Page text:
by Julian Spivey
For his latest album So You Wannabe An Outlaw, Steve Earle set out to record an old-school outlaw country album like he had at the beginning of his career. He was inspired by the great 1973 Waylon Jennings album Honky Tonk Heroes, penned almost completely by Billy Joe Shaver.
On Saturday, July 8 at Memphis’ Minglewood Hall, Earle showed the packed room that he had achieved his mission well.
For the last decade or more Earle has proven himself to be a fantastic folk troubadour, but some of “us” have always longed for the outlaw country-rock of “Copperhead Road” or “Guitar Town” from the late ‘80s that put Earle on the map. The Steve Earle of this album and the one on the stage in Memphis on Saturday night was everything “we” wanted.
Earle opened his show with many consecutive performances from the new release including the excellent title track (which he does with Willie Nelson on the album), “Lookin’ for a Woman” (maybe one of the catchiest tunes you’ll hear this year), “The Firebreak Line,” “Walkin’ in L.A.” (which brings some nice Western swing to the album and live show) and “Sunset Highway.”
Earle then completely made my night by breaking into my favorite song of his “Guitar Town,” from his 1986 debut album of the same name. It’s quintessential heartland country-rock and really helped save the genre of country music during its era that was being dominated by the pop-influenced ‘Urban Cowboy’ movement.
Earle has never been a shy one when it comes to sharing his opinion and he’s certainly known to be a cantankerous personality and it wasn’t any different on the stage Saturday night. Though, I will say he was incredibly gracious with his fans from the stage and signing autographs for them afterward. Earle can get political and his politics don’t always mesh with some in his fan-base. He’s staunchly liberal, maybe as much as half of his fan-base is conservative. This led to somewhat of a slightly awkward feel in the room occasionally through the night when he sang the pro-immigration song “City of Immigrants,” when he performed the anti-George W. Bush tune “Little Emperor” and when he referred to President Donald Trump as “that asshole trying to build a wall.” I understand that some people don’t like for musicians to get political in song or from the stage, but if “we” have rights to our opinions than why shouldn’t “they.” I was somewhat disappointed in the reaction of about half of the audience when it came to the applause level for “City of Immigrants,” especially; for the life of me I don’t understand how anybody could be offended by such an arm-opening sentiment. After all, as the song states, “all of us are immigrants.”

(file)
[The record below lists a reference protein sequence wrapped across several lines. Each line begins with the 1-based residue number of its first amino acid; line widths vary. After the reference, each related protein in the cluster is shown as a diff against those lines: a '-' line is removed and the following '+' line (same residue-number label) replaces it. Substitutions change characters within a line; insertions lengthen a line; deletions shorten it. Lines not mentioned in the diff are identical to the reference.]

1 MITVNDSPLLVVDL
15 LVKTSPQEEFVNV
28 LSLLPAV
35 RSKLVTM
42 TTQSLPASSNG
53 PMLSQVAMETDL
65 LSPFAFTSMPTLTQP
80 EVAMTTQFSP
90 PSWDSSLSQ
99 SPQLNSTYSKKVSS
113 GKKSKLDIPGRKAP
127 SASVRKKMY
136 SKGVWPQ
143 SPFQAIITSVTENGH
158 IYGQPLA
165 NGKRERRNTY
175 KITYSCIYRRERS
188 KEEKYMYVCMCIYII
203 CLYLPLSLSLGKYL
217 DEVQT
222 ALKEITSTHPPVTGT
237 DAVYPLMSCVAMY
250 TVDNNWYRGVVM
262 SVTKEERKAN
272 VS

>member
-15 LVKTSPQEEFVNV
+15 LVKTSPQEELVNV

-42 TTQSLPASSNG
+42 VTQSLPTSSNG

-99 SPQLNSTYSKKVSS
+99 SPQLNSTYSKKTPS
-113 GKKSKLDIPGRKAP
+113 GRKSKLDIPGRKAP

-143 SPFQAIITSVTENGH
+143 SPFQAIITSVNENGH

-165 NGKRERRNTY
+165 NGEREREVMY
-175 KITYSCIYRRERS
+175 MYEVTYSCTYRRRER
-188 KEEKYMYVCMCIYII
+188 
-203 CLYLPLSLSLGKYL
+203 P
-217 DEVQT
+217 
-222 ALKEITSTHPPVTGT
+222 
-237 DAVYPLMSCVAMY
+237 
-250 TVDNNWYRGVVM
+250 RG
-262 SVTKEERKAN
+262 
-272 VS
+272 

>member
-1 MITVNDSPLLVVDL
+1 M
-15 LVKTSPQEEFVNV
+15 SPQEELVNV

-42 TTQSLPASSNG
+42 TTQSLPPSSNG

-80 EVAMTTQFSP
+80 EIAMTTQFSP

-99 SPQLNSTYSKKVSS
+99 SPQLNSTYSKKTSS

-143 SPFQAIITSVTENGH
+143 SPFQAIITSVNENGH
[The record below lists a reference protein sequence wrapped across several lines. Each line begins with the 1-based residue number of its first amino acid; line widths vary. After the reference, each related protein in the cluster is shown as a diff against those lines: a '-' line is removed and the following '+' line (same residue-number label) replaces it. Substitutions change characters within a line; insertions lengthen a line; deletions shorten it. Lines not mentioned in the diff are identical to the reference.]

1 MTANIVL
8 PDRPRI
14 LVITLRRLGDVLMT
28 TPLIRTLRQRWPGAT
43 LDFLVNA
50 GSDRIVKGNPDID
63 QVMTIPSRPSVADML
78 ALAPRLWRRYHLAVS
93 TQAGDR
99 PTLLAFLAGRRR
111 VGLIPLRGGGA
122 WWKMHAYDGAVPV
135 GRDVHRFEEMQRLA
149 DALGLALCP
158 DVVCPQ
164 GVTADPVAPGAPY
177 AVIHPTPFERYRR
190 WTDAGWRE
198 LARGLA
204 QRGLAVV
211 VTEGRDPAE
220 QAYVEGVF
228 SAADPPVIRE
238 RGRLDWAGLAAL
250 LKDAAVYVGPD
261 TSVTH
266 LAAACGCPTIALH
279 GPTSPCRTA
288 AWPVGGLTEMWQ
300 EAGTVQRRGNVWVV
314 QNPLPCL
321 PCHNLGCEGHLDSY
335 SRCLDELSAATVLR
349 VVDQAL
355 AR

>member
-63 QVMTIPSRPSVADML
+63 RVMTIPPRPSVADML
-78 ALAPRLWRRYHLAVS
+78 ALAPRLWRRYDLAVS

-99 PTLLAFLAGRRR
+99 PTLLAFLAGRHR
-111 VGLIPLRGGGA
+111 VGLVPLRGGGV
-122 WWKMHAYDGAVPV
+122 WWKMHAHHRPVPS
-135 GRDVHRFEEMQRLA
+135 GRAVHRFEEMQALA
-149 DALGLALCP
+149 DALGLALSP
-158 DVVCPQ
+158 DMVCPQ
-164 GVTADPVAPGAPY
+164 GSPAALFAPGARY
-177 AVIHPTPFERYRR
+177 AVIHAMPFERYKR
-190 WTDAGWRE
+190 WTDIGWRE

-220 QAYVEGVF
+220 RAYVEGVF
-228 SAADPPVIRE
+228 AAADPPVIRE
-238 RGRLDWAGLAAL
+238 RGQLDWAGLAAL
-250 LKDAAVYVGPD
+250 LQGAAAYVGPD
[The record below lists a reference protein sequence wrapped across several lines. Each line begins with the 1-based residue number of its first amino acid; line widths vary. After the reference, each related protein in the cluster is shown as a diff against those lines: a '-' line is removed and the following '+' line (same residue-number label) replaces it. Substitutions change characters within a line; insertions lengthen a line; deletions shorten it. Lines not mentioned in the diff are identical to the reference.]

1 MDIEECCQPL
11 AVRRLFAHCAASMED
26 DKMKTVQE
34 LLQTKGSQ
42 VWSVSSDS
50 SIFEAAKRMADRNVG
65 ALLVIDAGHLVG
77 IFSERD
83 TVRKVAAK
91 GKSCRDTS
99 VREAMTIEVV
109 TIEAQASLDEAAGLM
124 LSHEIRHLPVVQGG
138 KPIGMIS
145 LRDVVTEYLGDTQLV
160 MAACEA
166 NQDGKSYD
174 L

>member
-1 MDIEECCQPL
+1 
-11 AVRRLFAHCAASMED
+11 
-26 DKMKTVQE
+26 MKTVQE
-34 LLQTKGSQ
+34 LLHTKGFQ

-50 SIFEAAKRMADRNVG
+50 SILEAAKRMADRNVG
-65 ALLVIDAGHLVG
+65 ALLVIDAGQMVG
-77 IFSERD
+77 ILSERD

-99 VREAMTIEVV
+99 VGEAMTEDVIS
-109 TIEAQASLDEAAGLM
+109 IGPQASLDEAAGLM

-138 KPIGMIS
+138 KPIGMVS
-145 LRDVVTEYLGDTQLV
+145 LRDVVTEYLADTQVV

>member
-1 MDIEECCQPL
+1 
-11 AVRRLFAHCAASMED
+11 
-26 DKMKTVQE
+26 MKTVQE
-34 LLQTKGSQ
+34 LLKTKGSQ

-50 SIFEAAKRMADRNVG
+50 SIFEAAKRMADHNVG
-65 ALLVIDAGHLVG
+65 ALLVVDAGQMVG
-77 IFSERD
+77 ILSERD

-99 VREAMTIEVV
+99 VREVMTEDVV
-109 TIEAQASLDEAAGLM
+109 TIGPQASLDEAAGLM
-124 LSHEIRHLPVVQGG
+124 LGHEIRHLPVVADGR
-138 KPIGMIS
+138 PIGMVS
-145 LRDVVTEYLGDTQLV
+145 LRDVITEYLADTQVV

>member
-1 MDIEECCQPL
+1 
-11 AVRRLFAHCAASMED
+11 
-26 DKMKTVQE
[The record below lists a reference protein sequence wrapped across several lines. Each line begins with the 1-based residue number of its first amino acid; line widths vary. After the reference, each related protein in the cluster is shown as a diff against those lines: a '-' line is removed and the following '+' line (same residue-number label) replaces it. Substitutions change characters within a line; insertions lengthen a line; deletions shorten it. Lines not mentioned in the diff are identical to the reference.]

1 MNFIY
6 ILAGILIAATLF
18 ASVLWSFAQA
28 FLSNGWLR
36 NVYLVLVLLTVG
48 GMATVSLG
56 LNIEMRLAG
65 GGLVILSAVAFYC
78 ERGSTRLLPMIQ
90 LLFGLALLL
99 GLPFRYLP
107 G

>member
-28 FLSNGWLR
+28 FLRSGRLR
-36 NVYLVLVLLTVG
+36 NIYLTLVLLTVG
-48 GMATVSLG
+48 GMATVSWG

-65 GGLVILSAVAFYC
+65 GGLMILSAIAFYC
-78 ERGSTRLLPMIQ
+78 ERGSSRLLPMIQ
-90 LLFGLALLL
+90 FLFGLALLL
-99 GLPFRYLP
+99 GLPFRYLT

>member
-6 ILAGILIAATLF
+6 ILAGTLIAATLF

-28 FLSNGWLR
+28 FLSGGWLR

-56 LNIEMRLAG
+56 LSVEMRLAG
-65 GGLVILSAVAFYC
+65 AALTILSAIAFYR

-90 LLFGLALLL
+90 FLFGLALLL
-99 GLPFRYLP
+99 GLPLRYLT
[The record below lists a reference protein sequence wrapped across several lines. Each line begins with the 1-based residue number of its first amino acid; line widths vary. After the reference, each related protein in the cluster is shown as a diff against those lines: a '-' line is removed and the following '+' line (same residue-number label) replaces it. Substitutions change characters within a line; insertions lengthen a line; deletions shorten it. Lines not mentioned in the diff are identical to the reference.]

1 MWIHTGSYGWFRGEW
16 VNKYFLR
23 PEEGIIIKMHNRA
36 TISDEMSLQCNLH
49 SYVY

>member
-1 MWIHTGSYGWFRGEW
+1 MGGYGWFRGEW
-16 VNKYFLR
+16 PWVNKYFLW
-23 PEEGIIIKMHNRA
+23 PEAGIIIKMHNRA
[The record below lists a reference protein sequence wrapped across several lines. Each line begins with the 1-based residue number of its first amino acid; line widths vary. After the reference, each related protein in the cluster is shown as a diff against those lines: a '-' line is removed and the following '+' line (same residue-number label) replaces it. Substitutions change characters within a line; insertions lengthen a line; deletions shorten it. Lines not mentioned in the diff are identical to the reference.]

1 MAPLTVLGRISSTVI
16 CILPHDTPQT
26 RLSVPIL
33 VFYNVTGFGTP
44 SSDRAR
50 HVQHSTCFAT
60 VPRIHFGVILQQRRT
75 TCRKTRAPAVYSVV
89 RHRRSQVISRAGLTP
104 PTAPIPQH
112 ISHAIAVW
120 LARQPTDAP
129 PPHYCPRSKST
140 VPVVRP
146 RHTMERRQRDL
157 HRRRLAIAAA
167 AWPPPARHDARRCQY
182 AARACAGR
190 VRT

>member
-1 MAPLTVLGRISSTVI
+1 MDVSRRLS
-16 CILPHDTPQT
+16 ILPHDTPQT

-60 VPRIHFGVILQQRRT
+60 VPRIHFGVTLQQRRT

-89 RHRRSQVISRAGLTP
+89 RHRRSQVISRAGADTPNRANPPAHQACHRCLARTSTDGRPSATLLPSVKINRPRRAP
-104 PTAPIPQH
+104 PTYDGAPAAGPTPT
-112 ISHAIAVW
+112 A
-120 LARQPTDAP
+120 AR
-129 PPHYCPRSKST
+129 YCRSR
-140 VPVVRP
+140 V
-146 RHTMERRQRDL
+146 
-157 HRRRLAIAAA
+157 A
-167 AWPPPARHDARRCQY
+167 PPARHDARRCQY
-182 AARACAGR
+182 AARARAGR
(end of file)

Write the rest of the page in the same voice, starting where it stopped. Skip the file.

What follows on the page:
While Earle really got revved up with the outlaw country toward the middle to end of his show he did manage to sneak some folkies or more traditional sounding country tunes in his set that were just as stunning and entertaining as anything else throughout the night like the country waltz-ish duet “I’m Still in Love With You,” with Eleanor Masterson, the fiddle player for his terrific backing band The Dukes and the folk-blues of “You’re the Best Lover That I’ve Ever Had” and the Irish-influenced folk of “The Galway Girl,” definitely one of my favorite performances of the night.
One of the most touching performances of the evening was Earle’s tribute to one of his songwriting heroes and mentors Guy Clark, who died last year. The track “Goodbye Michelangelo,” which appears on So You Wannbe An Outlaw, was enough to bring a tear to the eye and was preceded with a great story about how Earle, Terry Allen, Rodney Crowell and others took Clark’s ashes out to New Mexico to end up in one of Allen’s sculptures.
While every performance throughout the night was stellar you could just feel the intensity of the show ramp up around the midway point when Earle brought the outlaw country-rock to the forefront and this started with fan-favorite “Copperhead Road,” which probably gets more airplay to this day on classic rock radio formats than classic country formats. The performance got people on their feet, realty for the first time all night, and even led to a bit of slight mosh-style dancing up toward the front of the stage.
The outlaw attitude would continue for the remainder of the set with great performances of “Acquainted with the Wind,” “Taneytown,” “Hard Core Troubadour” and another fan-favorite of the night in “The Week of Living Dangerously.” The hardest rocking tune of the night was “Fixin’ to Die,” about shooting down a cheating lover and being put to death for the crime, which was followed by a hard-charging rocking cover of Jimi Hendrix’s similarly themed “Hey Joe,” my favorite Hendrix track. This fantastic cover ended Earle’s set, but he wouldn’t leave the raucous crowd waiting long.
Earle returned to the Minglewood Hall stage and slowed it down a bit with the bluesy “My Old Friend the Blues,” before immediately amping it back up again with “The Devil’s Right Hand” and slowing it down once again with the show closer of “The Girl On the Mountain,” a plaintive tune of lost love that never really was, that seems like one of the more personal songs Earle has ever written and appears on the new album.
All in all, it was a badass night of music and I couldn’t be happier that Earle has gone back to the outlaw side of life.